The beneficial effect of marriage on health is one of the most consistently positive findings in medical sociology and epidemiology [4]. Marriage offers a direct form of social support [5, 6] and it can reduce the risk of unhealthy behaviors such as poor diet or alcohol use [5,6,7]. In contrast, being unmarried has been suggested to contribute to less intimate social networks, loneliness and increased levels of stress hormones [8], which may increase risk from cardiovascular diseases (CVD) [9, 10], cancer [11, 12] or metabolic syndrome [13, 14]. While the links between marital status and CVD mortality risk have been widely reported [15,16,17,18,19], comparatively less has been observed regarding other conditions including cancer mortality and all-causes more broadly.

What also remains unclear is whether (and to what degree) specific types of non-marital statuses (widowed, divorced/separated or never married) are differentially associated with the aforementioned outcomes. Explicating these links are likely to be important in understanding the mechanisms that might underpin the relationship between marital status and disease risk, particularly as societal trends and attitudes towards marital status change. What is more, few attempts have been made to produce an overall estimate and sufficiently clarified of the sex difference between unmarried status and mortality risks, this is still a matter of debate. Evidence shows that men tend to benefit more from being married than do women with respect to their health [20,21,22,23,24]. A prospective register study of Finnish men and women found that living alone was a predictor of CVD mortality for men, while risk was higher for women who cohabitated [25]. Thus, it stands to reason that men would experience the greatest health losses in the absence of, or dissolution, of a marriage.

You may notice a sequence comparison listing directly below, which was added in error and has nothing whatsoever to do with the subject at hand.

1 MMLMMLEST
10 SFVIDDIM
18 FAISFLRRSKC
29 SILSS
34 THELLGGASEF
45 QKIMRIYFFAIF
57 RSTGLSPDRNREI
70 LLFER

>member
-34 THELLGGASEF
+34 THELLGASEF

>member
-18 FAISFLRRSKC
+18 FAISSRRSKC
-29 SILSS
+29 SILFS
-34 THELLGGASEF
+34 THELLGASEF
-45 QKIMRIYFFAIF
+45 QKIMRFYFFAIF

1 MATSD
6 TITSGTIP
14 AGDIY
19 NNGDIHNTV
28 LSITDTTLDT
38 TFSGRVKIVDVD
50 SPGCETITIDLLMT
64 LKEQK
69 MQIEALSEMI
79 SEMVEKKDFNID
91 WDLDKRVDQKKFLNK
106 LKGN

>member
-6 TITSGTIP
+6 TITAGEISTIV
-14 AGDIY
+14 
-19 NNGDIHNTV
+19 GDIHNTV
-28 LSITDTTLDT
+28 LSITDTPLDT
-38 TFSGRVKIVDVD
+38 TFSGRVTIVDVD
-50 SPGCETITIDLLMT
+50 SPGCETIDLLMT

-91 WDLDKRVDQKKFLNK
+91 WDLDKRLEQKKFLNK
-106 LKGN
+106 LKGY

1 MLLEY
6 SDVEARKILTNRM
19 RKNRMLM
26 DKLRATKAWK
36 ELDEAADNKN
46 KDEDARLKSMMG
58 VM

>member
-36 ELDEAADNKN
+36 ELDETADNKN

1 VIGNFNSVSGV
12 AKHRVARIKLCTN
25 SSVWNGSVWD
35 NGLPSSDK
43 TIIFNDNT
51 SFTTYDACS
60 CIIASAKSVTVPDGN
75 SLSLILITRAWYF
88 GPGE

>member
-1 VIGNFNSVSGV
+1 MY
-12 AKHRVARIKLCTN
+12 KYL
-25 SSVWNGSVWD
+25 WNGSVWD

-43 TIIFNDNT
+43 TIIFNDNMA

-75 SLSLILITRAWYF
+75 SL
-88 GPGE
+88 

Therefore, we performed a meta-analysis of prospective cohort studies to ascertain the sex difference between marital status and CVD, cancer, all-cause mortality in the general population and to explore the potential effect of age, location, the duration of follow-up and publication years on these outcomes.

Methods

This meta-analysis was conducted in accordance with the MOOSE (Meta-analysis Of Observational Studies in Epidemiology) guidelines [26].

Literature search strategy

A systematic search was performed in PubMed and EMBASE from their inception (1966 and 1947, respectively) through to April 2018 using the key words “marital status”, “married”, “unmarried”, “widowed”, “divorced”, “single”, “separated”, “mortality” and “prospective cohort studies”. The detailed search strategies were shown in the Supplemental Material. Only papers published in English language were considered. In addition, we also scrutinized the references of all identified reports for other potentially relevant publications and relevant reviews. If the information of the studies were incomplete, we also contacted the author to obtain sufficient data.